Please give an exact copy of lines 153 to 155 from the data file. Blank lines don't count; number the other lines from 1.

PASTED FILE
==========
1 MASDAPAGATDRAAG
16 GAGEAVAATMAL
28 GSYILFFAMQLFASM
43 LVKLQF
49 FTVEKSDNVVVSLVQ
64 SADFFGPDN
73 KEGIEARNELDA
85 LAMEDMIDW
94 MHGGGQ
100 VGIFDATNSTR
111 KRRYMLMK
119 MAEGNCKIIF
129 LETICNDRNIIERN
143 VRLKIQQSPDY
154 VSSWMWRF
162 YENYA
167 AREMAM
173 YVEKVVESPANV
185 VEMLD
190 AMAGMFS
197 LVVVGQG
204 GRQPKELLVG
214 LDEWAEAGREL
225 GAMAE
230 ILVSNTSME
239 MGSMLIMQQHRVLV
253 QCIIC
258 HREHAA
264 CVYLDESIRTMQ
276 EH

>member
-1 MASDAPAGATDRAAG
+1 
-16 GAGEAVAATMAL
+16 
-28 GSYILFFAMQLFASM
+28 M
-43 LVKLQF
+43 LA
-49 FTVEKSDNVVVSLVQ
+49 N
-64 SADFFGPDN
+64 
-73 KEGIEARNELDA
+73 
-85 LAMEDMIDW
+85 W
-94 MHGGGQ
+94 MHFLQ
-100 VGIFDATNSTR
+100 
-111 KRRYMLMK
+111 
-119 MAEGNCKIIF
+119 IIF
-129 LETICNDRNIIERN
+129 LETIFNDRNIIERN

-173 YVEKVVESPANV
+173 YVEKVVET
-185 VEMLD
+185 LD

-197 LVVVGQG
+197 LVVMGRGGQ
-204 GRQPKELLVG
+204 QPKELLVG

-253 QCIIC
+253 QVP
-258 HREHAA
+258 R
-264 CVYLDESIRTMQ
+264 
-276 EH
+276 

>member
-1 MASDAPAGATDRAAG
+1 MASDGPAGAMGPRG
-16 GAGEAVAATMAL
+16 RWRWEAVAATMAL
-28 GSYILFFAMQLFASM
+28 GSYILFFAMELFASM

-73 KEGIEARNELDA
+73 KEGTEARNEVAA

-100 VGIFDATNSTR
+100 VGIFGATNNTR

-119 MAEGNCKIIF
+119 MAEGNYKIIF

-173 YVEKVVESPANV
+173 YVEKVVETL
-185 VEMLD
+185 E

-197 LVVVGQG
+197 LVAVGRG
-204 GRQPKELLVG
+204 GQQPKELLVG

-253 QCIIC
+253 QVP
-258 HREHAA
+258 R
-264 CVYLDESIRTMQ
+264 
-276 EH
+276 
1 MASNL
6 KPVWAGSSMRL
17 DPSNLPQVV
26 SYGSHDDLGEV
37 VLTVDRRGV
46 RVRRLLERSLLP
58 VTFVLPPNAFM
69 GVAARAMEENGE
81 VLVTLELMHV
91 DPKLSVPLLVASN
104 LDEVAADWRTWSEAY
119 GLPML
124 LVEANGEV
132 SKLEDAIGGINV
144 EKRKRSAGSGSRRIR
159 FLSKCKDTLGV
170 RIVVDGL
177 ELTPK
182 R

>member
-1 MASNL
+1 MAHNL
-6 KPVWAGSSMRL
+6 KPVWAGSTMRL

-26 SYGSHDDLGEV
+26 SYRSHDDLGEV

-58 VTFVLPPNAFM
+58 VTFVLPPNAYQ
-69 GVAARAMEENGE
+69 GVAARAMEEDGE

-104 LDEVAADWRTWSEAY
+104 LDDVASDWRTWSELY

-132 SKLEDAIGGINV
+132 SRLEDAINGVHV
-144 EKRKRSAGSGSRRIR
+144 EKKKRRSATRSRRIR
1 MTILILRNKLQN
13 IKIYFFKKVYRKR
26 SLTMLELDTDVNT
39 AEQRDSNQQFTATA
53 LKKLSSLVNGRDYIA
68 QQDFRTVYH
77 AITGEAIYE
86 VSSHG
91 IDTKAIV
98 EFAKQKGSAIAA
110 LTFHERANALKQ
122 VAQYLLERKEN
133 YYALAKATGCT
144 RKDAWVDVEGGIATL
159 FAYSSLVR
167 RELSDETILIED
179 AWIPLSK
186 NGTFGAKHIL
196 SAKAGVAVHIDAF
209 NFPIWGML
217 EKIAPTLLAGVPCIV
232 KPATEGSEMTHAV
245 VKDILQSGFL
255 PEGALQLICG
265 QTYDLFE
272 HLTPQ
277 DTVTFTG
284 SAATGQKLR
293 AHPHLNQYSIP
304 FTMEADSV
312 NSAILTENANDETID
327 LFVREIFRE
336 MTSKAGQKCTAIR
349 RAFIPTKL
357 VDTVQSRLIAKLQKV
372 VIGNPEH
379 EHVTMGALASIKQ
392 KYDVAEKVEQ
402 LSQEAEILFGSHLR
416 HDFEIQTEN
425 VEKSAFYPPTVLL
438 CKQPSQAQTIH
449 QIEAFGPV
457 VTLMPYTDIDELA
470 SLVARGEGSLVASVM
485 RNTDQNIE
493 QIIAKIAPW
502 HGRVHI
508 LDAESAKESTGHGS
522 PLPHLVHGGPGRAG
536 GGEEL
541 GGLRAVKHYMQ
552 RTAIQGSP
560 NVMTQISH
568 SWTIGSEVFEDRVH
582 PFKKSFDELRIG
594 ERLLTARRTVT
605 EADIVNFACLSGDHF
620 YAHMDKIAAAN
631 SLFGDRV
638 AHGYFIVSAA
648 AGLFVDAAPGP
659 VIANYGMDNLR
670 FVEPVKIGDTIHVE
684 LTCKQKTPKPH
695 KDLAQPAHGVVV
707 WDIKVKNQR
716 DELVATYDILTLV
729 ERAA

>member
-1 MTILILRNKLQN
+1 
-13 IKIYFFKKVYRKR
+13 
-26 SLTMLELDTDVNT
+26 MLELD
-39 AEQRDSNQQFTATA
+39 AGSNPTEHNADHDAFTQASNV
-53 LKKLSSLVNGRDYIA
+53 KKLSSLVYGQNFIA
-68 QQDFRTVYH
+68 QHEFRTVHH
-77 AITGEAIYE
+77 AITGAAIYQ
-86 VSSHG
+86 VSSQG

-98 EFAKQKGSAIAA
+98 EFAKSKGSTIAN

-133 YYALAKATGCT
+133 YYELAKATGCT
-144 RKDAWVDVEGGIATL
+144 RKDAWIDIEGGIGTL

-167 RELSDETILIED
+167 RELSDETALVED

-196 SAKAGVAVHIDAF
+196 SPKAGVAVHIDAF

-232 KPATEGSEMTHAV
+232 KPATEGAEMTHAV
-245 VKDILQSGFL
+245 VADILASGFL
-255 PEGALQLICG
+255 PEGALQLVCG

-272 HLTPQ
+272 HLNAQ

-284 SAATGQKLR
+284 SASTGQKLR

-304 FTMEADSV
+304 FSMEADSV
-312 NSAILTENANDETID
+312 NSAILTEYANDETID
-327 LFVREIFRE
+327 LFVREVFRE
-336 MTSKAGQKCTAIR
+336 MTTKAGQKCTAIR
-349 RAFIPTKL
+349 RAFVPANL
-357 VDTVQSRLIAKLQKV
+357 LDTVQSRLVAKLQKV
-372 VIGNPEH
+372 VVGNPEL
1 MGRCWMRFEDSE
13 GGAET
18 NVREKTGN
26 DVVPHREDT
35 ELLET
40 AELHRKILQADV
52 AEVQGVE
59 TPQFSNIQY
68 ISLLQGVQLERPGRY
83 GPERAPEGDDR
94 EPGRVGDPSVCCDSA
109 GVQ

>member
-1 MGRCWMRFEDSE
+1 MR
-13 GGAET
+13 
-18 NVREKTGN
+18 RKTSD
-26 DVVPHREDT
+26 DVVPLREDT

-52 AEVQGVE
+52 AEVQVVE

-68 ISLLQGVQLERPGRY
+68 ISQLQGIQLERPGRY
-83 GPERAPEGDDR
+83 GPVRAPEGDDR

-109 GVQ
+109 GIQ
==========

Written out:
159 FAYSSLVR
167 RELSDETILIED
179 AWIPLSK